A Zweihander sword, Europe
This was literally a massive, two-handed sword that had the weight to go with it. It was a very brave and strong soldier that could wield it. But those that did could take off heads with a single blow and mercenaries that could use this imposing sword could charge more for their services. Capitalism- you’ve got to love it. The swords grew to a massive 6 feet in length and could weigh up to 15 lbs. which made them imposing being swung or standing still. Size mattered, this style of fighting gave a soldier or mercenary the advantage of reach and power which was especially effective when breaking up rows of pikemen or formed lines of soldiers.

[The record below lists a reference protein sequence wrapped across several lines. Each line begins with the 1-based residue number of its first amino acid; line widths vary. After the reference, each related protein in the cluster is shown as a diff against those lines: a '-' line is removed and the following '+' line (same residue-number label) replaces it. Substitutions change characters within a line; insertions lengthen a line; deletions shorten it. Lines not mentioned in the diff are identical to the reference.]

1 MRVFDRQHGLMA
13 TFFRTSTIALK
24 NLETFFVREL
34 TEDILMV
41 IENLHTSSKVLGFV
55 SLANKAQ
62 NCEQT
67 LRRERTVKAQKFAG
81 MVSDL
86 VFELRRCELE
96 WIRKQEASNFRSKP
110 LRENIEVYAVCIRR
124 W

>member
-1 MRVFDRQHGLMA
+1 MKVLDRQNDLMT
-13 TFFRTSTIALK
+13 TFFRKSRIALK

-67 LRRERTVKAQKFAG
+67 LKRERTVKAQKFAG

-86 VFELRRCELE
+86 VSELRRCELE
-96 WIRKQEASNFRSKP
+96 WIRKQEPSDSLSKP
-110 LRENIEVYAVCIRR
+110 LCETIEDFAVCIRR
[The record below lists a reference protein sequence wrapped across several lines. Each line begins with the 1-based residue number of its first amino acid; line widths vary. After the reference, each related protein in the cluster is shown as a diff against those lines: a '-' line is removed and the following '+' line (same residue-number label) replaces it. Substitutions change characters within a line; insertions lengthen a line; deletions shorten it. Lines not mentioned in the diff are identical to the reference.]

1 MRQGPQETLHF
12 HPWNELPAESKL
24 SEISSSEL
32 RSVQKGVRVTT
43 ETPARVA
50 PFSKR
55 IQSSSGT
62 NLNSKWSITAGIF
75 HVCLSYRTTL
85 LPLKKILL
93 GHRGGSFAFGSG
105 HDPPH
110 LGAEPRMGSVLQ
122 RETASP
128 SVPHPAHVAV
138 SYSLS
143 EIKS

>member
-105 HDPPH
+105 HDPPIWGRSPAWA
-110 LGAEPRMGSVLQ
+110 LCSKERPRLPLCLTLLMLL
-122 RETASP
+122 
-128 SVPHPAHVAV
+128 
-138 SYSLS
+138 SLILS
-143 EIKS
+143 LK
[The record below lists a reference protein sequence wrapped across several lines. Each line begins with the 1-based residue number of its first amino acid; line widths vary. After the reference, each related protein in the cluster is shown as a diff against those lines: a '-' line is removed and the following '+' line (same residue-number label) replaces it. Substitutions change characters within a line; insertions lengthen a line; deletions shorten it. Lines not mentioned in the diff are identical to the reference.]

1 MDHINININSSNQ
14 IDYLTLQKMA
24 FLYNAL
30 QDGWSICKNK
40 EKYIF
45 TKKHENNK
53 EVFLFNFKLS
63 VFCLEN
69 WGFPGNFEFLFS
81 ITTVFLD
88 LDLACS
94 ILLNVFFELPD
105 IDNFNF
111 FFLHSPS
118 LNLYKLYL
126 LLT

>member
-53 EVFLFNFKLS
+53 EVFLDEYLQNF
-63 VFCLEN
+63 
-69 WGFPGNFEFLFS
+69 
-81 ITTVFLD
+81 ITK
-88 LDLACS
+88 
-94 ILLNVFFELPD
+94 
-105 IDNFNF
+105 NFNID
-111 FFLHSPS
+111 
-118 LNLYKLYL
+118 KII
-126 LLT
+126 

The Katzbalger, Germany
During the Renaissance groups of pikemen and archers would offer their fighting skills to the highest bidder, which was great until things got close, and then they pulled out their short swords. The ‘cat gutter’ as it was crudely named could have come from the fact that some soldiers covered their blades in scabbards made from cat skin or that they had to fight like feral, cornered wild cats as a last-ditch effort. Either way, the name alone gets a mention on our list. In many cases, the soldiers would use the sword to slash at their enemies’ legs, chopping them down and then finishing them off.
The Urumi, Sri Lanka